Carbon Colonialism: Green Resources' Industrial Tree Plantations in Uganda Leave Communities Facing "An On-Going Hunger Crisis"
In 2014, the Oakland Institute published a report about the Norwegian company Green Resources, and the impact on communities living near the company’s industrial tree plantations in Uganda.
Green Resources sells carbon credits from its plantations in Uganda. The only buyer is the Swedish Energy Agency. In 2015, Camilla Ziedorn, a journalist with Sweden’s TV4 Kalla Fakta programme, visited Green Resources’ plantations in Uganda. On 3 November 2015, the Swedish Energy Agency announced that it was freezing future payments to Green Resources.
All of these media reports from Uganda are critical of Green Resources. But in each case, the response from Mads Asprem, CEO of Green Resources, is to deny that there’s a problem. Asprem’s green denial failed to impress everyone though. In 2016, Phaunos Timber Fund, the largest shareholder in Green Resources, sold its shares in the company.
The Oakland Institute recently published a new report about Green Resources. Written by Kristen Lyons and David Ssemwogerere, the report is titled, “Carbon colonialism: Failure of Green Resources’ carbon offset project in Uganda”. The report is based on research in Uganda between November 2016 and August 2017.
Green Resources audit
After freezing purchases of carbon credits from Green Resources, the Swedish Energy Agency commissioned a South African consulting firm, EOH Coastal and Environmental Services, to carry out an audit of Green Resources’ plantation operations in Kachung, northern Uganda. The audit is supposed to monitor how well Green Resources is implementing the Kachung Community Development Plan, which was developed in 2016 by the Swedish Energy Agency and Green Resources in an attempt to address the impacts of the company’s industrial tree plantations on local communities.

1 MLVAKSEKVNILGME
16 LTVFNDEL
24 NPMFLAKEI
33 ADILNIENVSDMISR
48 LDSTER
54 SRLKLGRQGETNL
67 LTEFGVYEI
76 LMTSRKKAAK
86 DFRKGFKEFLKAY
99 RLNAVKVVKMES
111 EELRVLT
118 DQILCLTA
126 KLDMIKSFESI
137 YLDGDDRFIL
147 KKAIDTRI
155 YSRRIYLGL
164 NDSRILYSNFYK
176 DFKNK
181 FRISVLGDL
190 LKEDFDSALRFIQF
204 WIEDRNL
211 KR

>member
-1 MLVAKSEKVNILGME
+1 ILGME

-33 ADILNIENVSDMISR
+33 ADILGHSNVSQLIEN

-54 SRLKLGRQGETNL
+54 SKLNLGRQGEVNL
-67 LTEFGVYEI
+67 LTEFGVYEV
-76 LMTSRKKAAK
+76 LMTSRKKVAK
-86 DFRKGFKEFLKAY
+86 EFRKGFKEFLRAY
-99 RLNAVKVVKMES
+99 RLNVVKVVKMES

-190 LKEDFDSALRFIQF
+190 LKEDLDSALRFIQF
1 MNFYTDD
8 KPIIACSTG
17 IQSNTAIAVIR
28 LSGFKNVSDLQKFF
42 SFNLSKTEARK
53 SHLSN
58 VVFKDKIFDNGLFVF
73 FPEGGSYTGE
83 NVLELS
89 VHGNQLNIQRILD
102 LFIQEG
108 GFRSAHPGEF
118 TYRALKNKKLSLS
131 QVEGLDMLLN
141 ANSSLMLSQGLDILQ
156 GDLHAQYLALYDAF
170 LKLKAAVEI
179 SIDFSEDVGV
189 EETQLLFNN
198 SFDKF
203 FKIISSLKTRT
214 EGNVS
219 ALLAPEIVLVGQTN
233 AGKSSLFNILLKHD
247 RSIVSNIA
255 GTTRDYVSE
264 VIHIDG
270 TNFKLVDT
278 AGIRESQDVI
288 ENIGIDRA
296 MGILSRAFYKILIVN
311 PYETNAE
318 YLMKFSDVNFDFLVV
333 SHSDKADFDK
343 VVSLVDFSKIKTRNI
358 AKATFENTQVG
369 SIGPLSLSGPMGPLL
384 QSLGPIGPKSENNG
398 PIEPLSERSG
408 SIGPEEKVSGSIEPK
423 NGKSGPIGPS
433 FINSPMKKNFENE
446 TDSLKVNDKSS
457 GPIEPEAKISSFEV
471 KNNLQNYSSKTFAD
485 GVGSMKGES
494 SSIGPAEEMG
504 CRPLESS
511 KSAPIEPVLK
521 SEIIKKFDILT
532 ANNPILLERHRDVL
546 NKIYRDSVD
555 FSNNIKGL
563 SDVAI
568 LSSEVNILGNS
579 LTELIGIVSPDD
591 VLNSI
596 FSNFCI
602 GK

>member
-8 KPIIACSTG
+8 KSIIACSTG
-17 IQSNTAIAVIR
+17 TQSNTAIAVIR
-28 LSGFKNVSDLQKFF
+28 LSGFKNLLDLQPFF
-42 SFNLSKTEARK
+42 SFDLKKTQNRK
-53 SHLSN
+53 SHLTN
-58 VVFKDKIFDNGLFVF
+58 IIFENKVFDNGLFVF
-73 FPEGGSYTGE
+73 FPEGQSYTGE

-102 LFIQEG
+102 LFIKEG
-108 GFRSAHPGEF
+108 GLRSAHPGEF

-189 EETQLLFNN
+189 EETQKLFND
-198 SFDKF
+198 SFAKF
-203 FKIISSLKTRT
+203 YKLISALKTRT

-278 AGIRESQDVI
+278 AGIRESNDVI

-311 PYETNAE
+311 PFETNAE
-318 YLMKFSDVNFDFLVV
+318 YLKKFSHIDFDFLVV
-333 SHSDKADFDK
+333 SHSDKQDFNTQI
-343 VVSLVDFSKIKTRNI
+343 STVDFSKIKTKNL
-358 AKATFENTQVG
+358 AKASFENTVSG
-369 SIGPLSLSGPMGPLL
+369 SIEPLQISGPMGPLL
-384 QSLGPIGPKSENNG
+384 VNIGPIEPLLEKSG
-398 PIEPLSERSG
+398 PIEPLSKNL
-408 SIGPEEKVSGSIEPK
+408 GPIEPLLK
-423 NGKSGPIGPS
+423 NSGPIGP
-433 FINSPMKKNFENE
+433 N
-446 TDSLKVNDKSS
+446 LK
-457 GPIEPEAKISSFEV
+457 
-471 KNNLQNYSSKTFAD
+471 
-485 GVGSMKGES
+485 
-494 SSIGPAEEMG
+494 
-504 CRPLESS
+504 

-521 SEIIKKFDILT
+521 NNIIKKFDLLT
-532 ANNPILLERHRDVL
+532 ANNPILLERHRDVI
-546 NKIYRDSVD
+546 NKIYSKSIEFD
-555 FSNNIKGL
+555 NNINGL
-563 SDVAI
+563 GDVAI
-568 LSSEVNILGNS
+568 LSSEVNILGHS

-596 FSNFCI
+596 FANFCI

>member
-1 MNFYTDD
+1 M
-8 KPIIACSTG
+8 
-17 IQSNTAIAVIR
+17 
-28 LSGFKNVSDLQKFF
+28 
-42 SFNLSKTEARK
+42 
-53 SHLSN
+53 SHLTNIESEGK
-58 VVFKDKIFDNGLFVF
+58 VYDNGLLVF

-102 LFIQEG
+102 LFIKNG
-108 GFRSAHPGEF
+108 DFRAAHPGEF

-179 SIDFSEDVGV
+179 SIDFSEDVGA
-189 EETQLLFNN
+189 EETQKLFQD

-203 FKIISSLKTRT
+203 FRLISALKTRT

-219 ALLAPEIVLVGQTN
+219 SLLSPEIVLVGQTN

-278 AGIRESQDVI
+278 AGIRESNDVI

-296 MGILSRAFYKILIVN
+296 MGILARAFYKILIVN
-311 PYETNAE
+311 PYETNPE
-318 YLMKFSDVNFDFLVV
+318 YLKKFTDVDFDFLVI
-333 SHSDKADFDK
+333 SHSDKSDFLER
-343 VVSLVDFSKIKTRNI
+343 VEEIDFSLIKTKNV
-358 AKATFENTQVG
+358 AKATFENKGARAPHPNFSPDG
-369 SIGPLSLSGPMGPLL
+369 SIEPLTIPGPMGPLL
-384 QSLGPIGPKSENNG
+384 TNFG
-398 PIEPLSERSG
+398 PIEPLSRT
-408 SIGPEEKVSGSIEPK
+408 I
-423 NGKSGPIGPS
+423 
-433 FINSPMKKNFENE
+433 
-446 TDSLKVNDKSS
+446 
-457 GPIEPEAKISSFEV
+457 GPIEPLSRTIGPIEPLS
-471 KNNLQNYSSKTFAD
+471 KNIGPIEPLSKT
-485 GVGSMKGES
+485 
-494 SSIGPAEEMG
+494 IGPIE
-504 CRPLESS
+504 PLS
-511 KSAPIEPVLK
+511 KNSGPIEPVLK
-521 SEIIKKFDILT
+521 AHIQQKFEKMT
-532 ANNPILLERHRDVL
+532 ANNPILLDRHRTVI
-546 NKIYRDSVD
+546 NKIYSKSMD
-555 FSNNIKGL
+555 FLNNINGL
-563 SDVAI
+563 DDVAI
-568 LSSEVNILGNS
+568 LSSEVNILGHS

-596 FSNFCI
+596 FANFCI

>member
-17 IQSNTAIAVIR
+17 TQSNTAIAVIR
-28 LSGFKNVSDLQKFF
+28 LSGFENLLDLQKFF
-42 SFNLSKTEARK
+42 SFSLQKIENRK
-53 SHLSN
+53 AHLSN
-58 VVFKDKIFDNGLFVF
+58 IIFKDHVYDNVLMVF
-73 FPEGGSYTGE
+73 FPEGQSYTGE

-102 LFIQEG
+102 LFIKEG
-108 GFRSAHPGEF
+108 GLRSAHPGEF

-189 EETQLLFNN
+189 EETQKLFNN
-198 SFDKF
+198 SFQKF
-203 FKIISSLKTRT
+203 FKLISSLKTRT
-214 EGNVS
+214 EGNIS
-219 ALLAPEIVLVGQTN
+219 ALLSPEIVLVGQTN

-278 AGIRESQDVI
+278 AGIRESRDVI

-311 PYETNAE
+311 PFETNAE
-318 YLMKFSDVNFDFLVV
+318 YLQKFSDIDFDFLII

EOH Coastal and Environmental Services’ report was published in March 2017.
This wasn’t the first time the company had worked on Green Resources’ plantations. Both authors of the audit had “prior knowledge” of Green Resources’ operations, “including the Ugandan plantation”, the audit report states.
And in September 2016, EOH Coastal and Environmental Services produced a report for “an external financing party” about Green Resources’ operations in Uganda. A section of that report is cut and pasted into the audit for the Swedish Energy Agency. EOH Coastal and Environmental Services describes the media coverage of the impacts of Green Resources industrial tree plantations as “largely sensationalist and not reflective of then [sic] operational reality of Company policies and procedures in this regard, and largely ignorant of the communities understanding of these historical events”.
EOH Coastal and Environmental Services sides firmly with Green Resources. The audit explains that although the communities had grown crops and grazed livestock on the land before the arrival of Green Resources, these actions are prohibited under Ugandan forestry laws:
while the collection of fuelwood by surrounding communities in accordance with a prescribed management plan or protocol is permissible, the ongoing grazing and cropping practices within the CFR [Central Forest Reserve] is now prohibited.
In its audit, EOH Coastal and Environmental Services found Green Resources to be non-compliant in one project area of the Kachung Community Development Plan, and partially compliant in two other project areas. The Oakland Institute found Green Resources to be non-compliant in six project areas, and partially compliant in one project area.
A biased audit
Frédéric Mousseau, policy director at the Oakland Institute, told the Atlanta Black Star that,
“Our report reveals the bias of the auditors who have chosen to overlook the many flaws of the project and the continued failure of Green Resources in addressing the grievances of the communities. The auditors allow Green Resources to shirk its own responsibilities, with outcomes that violate people’s basic human rights, undermine their livelihoods, and threaten their very survival.”